Robbie Robertson's Filthy Paws: band name, or sockpuppet account? Decisions, decisions.

Thanks for this post; sounds great, and I would never have encountered this material on my own.
posted by Iris Gambol at 12:21 PM on May 25, 2014 [4 favorites]

I've often wondered if the basement of Big Pink was furnished and/or finished. Sure, I could Google it, but I like to live with the mystery.
posted by old_growler at 12:51 PM on May 25, 2014 [1 favorite]

thanks for the post. I truly can not get enough Band. I'm sure there is no way to truly hear what the Band sounded like, in person, live, in their prime, but man that is one talented gang. I just wish they weren't (some of them) on such tragic trajectories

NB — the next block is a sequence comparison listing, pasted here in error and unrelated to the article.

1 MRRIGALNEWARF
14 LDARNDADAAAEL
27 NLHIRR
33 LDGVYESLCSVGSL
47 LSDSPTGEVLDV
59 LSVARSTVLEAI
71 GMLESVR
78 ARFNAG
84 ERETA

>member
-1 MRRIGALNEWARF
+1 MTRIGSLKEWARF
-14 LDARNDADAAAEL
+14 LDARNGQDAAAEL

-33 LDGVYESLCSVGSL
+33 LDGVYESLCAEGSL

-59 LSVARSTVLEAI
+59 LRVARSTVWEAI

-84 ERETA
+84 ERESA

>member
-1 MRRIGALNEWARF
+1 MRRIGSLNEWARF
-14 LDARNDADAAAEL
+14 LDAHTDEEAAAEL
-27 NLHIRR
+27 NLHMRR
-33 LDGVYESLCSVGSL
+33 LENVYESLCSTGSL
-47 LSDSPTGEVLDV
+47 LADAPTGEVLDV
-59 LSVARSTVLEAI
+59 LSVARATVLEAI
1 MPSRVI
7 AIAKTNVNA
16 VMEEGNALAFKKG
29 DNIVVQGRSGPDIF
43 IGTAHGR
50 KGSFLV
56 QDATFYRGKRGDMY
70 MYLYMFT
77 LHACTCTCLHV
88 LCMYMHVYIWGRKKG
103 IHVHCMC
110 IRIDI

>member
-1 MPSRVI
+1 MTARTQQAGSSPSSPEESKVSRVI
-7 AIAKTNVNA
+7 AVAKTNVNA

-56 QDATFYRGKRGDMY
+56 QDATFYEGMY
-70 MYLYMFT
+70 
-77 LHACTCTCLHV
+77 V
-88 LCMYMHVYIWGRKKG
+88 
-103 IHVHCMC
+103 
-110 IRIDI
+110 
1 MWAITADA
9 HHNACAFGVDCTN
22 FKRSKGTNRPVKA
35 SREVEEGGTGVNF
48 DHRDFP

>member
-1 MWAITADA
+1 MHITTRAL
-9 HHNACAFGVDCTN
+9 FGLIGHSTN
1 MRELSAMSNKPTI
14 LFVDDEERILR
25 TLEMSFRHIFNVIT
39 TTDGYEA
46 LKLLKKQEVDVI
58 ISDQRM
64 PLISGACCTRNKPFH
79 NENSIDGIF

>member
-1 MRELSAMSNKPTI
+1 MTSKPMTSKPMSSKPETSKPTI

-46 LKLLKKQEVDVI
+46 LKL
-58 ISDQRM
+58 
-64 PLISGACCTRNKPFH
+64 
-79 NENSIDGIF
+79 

posted by C.A.S. at 12:52 PM on May 25, 2014 [1 favorite]

I've yet to watch the Levon Helm documentary, because it will be way too fucking sad.
posted by old_growler at 12:57 PM on May 25, 2014

old_growler, it's not the cheeriest film in the world, but I found it to be sweet and ultimately very uplifting.
posted by mzurer at 1:05 PM on May 25, 2014 [1 favorite]

In Robertson's defense,

he doesn't really need any. Last Waltz is one of the great rock movies, and one of the reasons this is so is that one of the great movie directors was at the helm. If Martin Scorcese didn't mind the overdubs, why should I? Also Neil Diamond.

But this stuff is great, too. Makes the history just that much richer.
posted by philip-random at 1:10 PM on May 25, 2014 [1 favorite]

Love this, thanks.